The new year is a good time to share some big changes in my life during 2022. I left you in August last year with the promise of more blog posts, then silence. I didn’t manage to publish one post in months.
There was a reason for this. Over the last year I had been feeling that I was ready for a change and a new challenge, so I started applying for jobs. In September I started working as a technical writer for a team of cloud engineers. I definitely got what I asked for – a big challenge!
I am part of a technical writing team that manages technical documentation for cloud engineers. While my experience with website development and writing technical documentation has been helpful, every day I am dealing with documentation about processes that I don’t fully understand. So how does that work?
The cloud engineers are responsible for writing the first substantive draft of all the documentation. The technical writers act as editors and archivists. One of my tasks is to edit the documentation where necessary to ensure that it is clear, succinct, structured properly and meets the requirements for our documentation repository. As with any editorial task, I make sure that I don’t unwittingly change the meaning of the documents I am working on.
The technical writers identify gaps in documentation, organise the storage of the documentation within the repository and ensure that the documentation is easy to find. We have an important role as advocates for documentation, encouraging engineers to write documentation as they work. One of the first things I did was create a catalogue of our documents including the date each document was last updated.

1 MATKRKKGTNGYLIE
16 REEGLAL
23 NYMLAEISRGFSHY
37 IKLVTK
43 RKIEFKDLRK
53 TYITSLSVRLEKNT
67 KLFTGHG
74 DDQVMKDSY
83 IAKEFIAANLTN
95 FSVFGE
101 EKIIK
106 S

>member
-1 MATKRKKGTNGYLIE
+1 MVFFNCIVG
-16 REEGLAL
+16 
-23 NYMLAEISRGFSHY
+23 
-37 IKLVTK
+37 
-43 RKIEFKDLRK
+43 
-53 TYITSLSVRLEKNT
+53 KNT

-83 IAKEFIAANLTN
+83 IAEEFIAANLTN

In this job I am drawing on my experience and skills as a digital historian. Writing, editing and research skills are essential, but technical skills are also very useful such as the skills digital historians develop in programming, website development, using APIs (such as the Trove API) etc. The Programming Historian has a lot of tutorials covering the kind of skills I use at work. Another fantastic learning resource is the global community of technical writers called Write the Docs. I owe a lot to Tim Sherratt and the work he has done on Trove over the years and the THAT unconferences he organised – I have learned a lot from him. And of course the world of #DigitalHumanities on blogs, Twitter and now Mastodon. Stretching back, I am also grateful for the opportunities to learn programming at school and university.
When applying for jobs, I repeated to myself “be careful what you wish for Yvonne”. I have been around long enough to have had my share of shabby work experiences. I did not want to lapse into feeling that life would be rosy if I got one of the jobs I applied for only to be shocked by reality when I started work.
However, I did not need that level of caution. My boss is fantastic and I cannot believe my luck to be part of a wonderful team of professionals who really care about doing things right and work respectfully with their colleagues. No job is perfect, but when you work with colleagues who have the right attitude, so much more can be achieved.
While being on a scary ride working hard to learn a heap of new things, I have loved every day I have worked so far. I am on a steep learning curve. At times I feel that I am dog paddling in a sea of terminology and processes I have never encountered before. But there are enough terms I understand for me to grasp and then develop my understanding of a particular process. The fear is probably more like the fear of going on a scary theme-park ride than a more mortally serious fear. It is the kind of feat that if you confront, you will be enriched by the experience.
I am very glad that I pushed myself and grasped this opportunity!